The NHS and publicly funded adult social care will account for £157bn of public spending across the UK in 2015/16 – equivalent to 8.4% of gross domestic product (GDP) and accounting for around £1 in every £5 of government spending.
Economists at the Health Foundation and the Institute for Public Policy Research (IPPR) have published a report that looks at the scope for public funding to match these pressures and what the potential funding gap for health and social care looks like. They model the potential revenue that might be raised by different taxes to fill a health and social care funding gap, the distributional impact of the different tax options and how they compare to the profile of the ‘beneficiaries’ of additional health and social care spending.
While the analysis starts from English spending, they do try and extrapolate the numbers to paint a UK wide picture. The pressures in Scotland are in any case very similar. The solutions in Scotland may be different because of our different policy approaches, like 'free' care for the elderly.
The main findings are:
•Our analysis shows that despite government commitments to additional funding for the NHS in the UK, there is still likely to be a shortfall of £2bn in 2020/21, rising to £9bn (above inflation) by 2030/31.
•For adult social care the pressures are greater. We forecast a funding shortfall of £6bn by 2020/21, rising to £13bn in 2030/31, assuming there is no change in policy.
•The projected health funding gap of £9bn in 2030/31 is worth 5% of the projected budget that year; for adult social care the funding gap of £13bn is equivalent to 62% of the total expected budget for 2030/31.
•The combined pressures on health and social care funding will amount to an estimated shortfall of £8bn in 2020/21 and £22bn in 2030/31.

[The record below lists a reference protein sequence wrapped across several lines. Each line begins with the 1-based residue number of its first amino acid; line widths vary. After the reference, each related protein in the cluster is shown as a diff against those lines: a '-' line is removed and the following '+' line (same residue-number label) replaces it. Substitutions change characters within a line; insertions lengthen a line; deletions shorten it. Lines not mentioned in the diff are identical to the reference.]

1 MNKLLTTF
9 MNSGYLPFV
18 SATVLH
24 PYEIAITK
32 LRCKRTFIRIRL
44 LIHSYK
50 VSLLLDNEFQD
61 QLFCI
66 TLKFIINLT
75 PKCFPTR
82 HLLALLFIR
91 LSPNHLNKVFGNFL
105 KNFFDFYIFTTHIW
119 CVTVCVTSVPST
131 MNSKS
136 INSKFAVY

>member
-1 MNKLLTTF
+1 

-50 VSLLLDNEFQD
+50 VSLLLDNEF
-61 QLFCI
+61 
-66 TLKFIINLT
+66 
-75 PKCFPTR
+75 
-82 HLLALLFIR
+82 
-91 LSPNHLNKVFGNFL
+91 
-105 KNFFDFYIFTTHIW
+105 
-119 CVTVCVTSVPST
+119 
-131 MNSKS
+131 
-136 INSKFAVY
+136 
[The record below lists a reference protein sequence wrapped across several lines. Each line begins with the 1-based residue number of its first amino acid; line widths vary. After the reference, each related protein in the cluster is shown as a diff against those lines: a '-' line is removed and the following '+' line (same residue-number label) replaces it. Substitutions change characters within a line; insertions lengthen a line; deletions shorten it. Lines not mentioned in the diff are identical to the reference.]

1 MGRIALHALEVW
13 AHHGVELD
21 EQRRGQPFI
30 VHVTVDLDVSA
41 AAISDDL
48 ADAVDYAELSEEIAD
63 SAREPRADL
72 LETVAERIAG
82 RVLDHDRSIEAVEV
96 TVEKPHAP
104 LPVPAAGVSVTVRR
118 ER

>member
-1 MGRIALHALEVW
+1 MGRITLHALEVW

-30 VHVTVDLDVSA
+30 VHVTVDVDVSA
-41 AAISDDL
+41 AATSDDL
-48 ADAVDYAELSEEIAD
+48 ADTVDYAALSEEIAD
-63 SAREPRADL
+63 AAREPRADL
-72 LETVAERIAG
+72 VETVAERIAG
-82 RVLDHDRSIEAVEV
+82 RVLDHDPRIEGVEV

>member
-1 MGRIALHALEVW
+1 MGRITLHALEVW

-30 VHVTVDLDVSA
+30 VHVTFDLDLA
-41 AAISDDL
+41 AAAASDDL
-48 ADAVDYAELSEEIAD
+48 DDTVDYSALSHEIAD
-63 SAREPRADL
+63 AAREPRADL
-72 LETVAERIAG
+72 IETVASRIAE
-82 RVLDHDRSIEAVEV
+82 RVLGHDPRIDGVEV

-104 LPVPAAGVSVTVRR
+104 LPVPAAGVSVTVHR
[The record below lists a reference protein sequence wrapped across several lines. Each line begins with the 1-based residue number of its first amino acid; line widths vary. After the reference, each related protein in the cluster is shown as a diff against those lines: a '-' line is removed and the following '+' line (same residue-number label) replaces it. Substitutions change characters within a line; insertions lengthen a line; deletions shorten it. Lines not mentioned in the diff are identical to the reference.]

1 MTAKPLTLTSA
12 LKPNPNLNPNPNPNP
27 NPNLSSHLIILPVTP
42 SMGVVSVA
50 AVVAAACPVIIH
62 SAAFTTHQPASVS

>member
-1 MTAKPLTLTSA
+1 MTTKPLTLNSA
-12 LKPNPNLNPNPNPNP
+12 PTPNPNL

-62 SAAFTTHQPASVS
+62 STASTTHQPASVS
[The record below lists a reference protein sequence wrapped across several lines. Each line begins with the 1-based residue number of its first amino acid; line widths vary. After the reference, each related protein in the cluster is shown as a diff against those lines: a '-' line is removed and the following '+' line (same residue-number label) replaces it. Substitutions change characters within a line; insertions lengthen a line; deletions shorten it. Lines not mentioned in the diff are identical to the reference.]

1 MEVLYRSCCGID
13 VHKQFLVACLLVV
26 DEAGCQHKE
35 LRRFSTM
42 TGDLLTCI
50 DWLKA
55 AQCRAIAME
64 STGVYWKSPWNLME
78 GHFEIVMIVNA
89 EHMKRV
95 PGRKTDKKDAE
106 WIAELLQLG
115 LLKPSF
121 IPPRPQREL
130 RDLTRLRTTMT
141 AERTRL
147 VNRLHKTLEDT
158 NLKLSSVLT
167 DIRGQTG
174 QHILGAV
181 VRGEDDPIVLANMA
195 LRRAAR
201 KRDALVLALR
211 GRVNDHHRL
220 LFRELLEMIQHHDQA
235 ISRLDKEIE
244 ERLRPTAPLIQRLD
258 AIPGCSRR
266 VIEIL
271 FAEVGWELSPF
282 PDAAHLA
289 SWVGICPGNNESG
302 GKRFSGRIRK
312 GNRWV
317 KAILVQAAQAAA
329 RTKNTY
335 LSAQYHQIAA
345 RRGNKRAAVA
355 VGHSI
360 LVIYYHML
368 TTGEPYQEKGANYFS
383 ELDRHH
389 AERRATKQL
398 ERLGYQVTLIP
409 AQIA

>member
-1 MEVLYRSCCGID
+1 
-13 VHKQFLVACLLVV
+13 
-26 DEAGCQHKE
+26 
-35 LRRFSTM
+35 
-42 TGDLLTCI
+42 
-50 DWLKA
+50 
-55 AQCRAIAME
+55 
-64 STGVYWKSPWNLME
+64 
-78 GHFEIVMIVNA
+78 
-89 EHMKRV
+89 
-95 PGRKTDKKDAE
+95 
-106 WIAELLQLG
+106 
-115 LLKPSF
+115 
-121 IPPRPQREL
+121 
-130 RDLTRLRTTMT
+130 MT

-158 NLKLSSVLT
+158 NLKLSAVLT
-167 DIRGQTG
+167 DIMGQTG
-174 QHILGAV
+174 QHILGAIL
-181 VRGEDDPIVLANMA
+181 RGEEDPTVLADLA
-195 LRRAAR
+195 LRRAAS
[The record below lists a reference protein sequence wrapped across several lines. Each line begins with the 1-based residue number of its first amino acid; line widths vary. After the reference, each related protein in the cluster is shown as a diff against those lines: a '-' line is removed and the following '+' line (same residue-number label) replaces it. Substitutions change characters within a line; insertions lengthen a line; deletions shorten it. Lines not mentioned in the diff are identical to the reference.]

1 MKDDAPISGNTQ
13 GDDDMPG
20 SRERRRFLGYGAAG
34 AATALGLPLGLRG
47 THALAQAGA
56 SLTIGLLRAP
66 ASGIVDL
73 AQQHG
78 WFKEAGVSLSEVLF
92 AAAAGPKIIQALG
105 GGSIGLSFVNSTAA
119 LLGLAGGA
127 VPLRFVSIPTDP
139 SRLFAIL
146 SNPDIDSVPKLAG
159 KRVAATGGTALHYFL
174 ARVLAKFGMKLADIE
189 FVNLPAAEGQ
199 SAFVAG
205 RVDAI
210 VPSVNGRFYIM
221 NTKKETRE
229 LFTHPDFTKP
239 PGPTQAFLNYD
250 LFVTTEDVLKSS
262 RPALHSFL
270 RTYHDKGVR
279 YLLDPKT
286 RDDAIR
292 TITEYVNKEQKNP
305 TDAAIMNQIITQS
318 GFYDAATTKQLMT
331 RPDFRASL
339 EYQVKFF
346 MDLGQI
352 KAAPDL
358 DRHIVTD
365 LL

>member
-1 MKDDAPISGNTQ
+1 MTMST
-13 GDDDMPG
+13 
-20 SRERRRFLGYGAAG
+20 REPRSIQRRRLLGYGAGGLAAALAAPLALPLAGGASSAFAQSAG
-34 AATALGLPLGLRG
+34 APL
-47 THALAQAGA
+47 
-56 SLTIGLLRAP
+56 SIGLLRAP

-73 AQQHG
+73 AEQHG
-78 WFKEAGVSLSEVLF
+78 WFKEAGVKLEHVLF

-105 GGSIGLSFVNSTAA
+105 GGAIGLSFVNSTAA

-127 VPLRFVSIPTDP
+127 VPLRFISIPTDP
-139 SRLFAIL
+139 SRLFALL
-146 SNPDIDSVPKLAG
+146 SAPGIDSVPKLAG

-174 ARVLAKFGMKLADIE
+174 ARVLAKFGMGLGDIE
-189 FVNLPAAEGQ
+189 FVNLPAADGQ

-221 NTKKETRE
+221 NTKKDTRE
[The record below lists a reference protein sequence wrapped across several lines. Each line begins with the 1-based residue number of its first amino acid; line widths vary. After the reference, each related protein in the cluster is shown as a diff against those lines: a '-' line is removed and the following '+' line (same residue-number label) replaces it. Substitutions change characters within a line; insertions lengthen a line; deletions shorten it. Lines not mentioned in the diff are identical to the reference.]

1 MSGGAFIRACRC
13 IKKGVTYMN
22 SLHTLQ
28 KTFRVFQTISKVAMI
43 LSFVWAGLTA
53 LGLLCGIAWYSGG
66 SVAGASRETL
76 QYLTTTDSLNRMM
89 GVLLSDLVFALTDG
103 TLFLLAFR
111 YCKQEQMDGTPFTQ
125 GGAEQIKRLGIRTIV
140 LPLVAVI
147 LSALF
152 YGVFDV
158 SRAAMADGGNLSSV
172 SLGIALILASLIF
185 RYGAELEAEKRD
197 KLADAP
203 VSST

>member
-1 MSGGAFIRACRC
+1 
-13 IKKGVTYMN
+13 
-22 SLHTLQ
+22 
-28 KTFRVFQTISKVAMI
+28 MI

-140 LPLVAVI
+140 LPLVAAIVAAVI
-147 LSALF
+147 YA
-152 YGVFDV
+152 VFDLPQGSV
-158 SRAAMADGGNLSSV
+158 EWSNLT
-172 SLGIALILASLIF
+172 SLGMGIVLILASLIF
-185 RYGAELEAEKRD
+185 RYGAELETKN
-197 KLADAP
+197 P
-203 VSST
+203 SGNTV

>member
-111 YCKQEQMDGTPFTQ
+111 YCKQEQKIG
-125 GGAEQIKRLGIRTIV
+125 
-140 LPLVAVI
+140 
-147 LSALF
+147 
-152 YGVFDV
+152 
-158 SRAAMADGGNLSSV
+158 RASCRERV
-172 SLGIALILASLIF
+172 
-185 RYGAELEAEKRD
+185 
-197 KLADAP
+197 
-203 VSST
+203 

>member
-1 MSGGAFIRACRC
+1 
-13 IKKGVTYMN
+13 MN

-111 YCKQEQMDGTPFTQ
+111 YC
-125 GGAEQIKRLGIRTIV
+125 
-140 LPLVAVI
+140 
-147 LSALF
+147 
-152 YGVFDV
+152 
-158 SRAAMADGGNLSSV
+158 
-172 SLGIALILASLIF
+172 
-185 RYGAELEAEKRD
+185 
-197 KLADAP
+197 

•The government has committed to eliminating the deficit in the national budget by 2019/20 and is planning to run a surplus of £10.5bn (0.5% of GDP) by 2020/21. If the planned fiscal surplus of 0.5% of GDP were spent on health and adult social care, it would close the combined funding gap in 2020/21, but leave an estimated shortfall of £8.4bn in 2030/31.
•One alternative to taxing income and employment is to tax consumption and in particular consumption that has a harmful effect on health – a so called ‘sin-tax’. The report looks at taxing sugar specifically.
•There are choices that need to be made about the medium to long term financing of health and adult social care. One option is to bridge some of the gap through a lower public finance surplus than currently planned; another is to increase taxes.
•While our analysis suggests that the NHS faces considerable pressures, it does not appear unsustainable. However, there must now be real doubts about the sustainability of the current financing system for adult social care.
Social care funding in Scotland is already at crisis point. This report shows that funding pressures are not going to get any easier and some very tough political decisions will be required.